Bob Ryan

Tikkun Olam is not a law

Tikkun olam, the idea of being commanded to repair the world through whatever happens to be fashionable from one moment to the next is not a law. There is nothing close to it anywhere in the Torah or even Tanakh as a whole.

Not only is tikkun olam not a law, it does not even have the same translation as claimed. Tikkun has several meanings along the lines of repair, but olam has just one meaning in biblical Hebrew regarding time rather than world.

From Chabad:

Olam in Biblical Hebrew connotes all of time.”

Rabbi Hillel’s summation of Torah from Babylon Talmud: Tractate Shabbath

Folio 31a:

“What is hateful to you, do not to your neighbour:  that is the whole Torah, while the rest is the commentary thereof; go and learn it.”

By adding in olam to the end, it would read what is hateful to you, do not do to your neighbor for all time. Tikkum olam, if it were to be used from a biblically Jewish perspective, would be far more localized to the individual than the world.

If people are focused on the ills of the world, whatever they may perceive them to be, they cannot see their own neighbors’ ills. The commandment to love your fellow man is lost when the world takes precedence over man.

Tikkun olam, when used by most today, is done as an attempt to replace the whole of Judaism, which includes every law, into a single law that can mean anything people wish it to mean. The Rambam made it quite clear that the replacement of even a single law was the denial of the whole of Torah.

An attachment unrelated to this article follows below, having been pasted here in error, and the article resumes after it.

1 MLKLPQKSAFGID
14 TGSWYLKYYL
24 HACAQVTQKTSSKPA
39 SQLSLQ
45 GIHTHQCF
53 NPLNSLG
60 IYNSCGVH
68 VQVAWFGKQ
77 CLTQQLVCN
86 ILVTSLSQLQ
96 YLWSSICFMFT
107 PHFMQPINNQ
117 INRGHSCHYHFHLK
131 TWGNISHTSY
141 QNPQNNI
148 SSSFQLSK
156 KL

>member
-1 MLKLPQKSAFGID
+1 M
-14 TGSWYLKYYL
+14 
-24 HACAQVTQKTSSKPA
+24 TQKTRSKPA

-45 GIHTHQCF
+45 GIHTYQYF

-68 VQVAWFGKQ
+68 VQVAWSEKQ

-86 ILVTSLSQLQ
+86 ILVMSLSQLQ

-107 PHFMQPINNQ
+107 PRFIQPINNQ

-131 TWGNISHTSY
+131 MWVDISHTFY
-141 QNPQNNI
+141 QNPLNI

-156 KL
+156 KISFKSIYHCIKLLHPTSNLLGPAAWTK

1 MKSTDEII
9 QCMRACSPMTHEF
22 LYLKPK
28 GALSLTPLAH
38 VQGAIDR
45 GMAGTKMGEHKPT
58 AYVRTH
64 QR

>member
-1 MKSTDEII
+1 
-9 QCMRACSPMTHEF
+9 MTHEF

The Rambam, also known as Maimonides, one of the greatest Jewish philosophers the world has ever known, wrote Hilchot Teshuva to be the essence of Jewish law and understanding. His words continue to be read and studied throughout the world.

Chapter 3 of Teshuva includes people who deny the Torah:

  1. There are three individuals who are considered as one “who denies the Torah”:
  2. a) one who says Torah, even one verse or one word, is not from God. If he says: “Moses made these statements independently,” he is denying the Torah.
  3. b) one who denies the Torah’s interpretation, the oral law, or disputes [the authority of] its spokesmen as did Tzadok and Beitus.
  4. c) one who says that though the Torah came from God, the Creator has replaced one mitzvah with another one and nullified the original Torah, like the Arabs [and the Christians].

Each of these three individuals is considered as one who denies the Torah.

Clearly, removing the entirety of Torah to replace it with tikkun olam is to deny Torah.

About the Author
Bob Ryan is a novelist of the future via science-fiction, dystopian or a combination of the two, and blogger of the past with some present added in on occasion. He believes the key to understanding the future is to understand the past, since human nature is an unchanging force. As any writer can attest, he spends a great deal of time researching numerous subjects. He is someone who seeks to strip away emotion in search of reason, since emotion clouds judgement. Bob is an American with an MBA in Business Administration. He is a gentile who supports Israel's right to exist as a Jewish state. He is a Christian Zionist who knows God is calling His chosen home as foretold in prophecy.
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